The present study expands on Weekes et al.44 by looking at the effects of bilingualism on metabolite concentrations in the basal ganglia, specifically the caudate nucleus and the putamen. These are key structures for language selection and cognitive control27 shown to be affected structurally by bilingualism40,42. In order to study such effects across the adult lifespan, the present study comprises a relatively large sample that spans an age range representative of the adult lifespan, additionally accounting for the known effects of age on metabolite concentrations17. Similar to Weekes et al.44, we looked at absolute concentrations of five key metabolites (NAA, INS, CHO, GLX and CRE). Based on previous literature, we predicted that increased age will lead to increased INS and decreased NAA concentrations in the basal ganglia, potentially accompanied by increases in GLX but not CHO or CRE17,18,19. In terms of the effects of bilingualism, we consider the data in two ways: following the most traditional practice in the field44, we split our participant groups into Bilinguals and Monolinguals according to experiences in using more than one language (for details, see “Methods”). For this comparison, we predicted overall higher concentrations of INS and CHO in bilinguals, compared to monolinguals, an effect that would signify glial expansion, which could contribute to the observed restructuring of the basal ganglia in bilinguals21,22. Moreover, if the effects of age and bilingualism are based on similar mechanisms, then the combined effect of these two factors should lead to steeper increases with age of the INS and CHO concentrations in bilinguals. Following from more recent suggestions regarding the determinant role that engagement with bilingual experiences at the individual level has in adapting brain structure and function differentially37,38, we disposed of the monolingual versus bilingual comparison and considered our entire sample to investigate whether metabolite concentrations of interest are modulated by intensity of engagement. We predicted that the more intense and sustained the bilingual experience, the greater the concentration changes would manifest.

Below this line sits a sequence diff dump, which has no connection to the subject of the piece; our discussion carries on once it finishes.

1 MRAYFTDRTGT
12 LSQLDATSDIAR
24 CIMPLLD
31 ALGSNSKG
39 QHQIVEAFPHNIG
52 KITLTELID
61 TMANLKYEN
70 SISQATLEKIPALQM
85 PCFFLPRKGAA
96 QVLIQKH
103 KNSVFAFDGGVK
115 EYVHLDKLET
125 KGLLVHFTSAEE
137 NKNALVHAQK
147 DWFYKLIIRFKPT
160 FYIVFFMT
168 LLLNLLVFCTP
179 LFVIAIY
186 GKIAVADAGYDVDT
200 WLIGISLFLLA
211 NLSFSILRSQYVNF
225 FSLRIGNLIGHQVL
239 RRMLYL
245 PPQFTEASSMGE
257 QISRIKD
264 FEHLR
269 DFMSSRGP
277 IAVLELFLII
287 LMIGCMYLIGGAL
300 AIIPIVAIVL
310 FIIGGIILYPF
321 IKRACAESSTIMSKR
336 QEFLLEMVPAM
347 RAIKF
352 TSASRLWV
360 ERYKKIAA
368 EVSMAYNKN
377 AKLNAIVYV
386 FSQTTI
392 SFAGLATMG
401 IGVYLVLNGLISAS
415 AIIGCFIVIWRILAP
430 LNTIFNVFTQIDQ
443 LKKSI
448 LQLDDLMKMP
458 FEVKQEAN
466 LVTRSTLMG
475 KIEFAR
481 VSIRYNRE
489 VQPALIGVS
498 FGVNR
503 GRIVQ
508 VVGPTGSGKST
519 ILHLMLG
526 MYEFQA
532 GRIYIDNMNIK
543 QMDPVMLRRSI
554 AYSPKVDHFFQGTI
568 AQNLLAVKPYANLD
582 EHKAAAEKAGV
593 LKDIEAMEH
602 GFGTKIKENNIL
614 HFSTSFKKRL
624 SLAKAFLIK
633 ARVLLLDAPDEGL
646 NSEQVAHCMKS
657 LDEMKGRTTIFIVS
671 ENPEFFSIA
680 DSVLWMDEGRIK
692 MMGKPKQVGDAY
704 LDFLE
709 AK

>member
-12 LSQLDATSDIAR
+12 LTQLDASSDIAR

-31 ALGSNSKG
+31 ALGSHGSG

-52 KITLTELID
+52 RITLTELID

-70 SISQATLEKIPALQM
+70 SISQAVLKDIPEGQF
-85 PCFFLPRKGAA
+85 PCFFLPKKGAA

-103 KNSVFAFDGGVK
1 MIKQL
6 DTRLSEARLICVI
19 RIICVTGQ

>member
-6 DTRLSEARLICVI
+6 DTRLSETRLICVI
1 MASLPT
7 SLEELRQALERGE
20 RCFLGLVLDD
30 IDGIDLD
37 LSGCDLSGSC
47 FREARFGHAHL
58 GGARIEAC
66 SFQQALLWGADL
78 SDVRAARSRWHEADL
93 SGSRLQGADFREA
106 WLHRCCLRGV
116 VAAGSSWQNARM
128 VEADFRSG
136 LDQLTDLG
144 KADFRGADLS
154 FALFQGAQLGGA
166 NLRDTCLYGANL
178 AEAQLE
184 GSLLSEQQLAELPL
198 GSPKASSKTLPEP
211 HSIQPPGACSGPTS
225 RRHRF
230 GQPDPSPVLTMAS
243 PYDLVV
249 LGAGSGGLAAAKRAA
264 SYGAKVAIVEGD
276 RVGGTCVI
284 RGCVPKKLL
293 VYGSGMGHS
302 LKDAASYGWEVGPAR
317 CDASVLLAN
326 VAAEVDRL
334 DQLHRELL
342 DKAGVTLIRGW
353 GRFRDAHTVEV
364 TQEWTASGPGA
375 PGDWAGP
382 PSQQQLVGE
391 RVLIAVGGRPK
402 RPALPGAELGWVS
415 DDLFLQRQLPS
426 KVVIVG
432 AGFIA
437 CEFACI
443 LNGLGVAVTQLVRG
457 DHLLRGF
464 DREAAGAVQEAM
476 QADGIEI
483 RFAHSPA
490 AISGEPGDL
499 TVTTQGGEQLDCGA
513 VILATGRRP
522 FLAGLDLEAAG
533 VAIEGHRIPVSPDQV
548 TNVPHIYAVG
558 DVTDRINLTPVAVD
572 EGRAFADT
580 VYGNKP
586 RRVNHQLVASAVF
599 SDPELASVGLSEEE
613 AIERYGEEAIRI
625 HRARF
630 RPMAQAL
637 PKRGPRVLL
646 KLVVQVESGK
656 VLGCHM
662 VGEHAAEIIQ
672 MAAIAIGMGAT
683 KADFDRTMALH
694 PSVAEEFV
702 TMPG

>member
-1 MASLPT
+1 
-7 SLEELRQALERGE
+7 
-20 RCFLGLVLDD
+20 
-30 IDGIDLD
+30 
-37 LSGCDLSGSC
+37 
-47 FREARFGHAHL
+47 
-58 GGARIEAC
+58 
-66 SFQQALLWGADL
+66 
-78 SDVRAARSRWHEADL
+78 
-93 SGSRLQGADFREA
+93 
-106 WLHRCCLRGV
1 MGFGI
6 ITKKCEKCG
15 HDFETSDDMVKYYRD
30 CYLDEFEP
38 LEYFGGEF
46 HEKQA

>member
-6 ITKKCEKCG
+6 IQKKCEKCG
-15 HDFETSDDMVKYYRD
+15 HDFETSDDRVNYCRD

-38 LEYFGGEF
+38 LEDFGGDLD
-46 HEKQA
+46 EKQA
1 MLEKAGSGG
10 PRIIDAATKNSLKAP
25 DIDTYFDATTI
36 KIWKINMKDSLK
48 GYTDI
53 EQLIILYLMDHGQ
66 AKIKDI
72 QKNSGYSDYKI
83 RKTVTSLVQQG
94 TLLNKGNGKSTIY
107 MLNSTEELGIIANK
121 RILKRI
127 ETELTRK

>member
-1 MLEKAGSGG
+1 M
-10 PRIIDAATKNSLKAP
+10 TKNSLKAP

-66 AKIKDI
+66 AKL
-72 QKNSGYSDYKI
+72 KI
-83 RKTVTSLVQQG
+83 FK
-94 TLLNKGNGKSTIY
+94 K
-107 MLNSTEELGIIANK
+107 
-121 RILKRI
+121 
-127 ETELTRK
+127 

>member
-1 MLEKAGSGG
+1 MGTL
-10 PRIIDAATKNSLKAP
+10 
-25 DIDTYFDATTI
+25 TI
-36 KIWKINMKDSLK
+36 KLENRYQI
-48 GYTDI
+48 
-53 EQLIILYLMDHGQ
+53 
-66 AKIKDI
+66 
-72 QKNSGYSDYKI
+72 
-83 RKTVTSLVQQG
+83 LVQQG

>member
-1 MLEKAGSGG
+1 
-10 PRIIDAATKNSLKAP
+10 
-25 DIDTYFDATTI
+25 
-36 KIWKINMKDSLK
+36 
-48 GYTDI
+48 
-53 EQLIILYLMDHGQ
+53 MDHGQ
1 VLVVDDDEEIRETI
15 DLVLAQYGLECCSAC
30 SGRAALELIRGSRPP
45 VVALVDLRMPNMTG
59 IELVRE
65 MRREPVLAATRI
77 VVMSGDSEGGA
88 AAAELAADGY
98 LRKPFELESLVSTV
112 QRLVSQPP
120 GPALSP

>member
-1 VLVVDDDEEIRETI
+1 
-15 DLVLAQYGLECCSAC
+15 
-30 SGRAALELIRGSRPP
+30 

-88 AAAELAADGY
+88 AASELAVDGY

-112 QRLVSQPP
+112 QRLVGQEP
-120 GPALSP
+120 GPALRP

Effects of age and bilingualism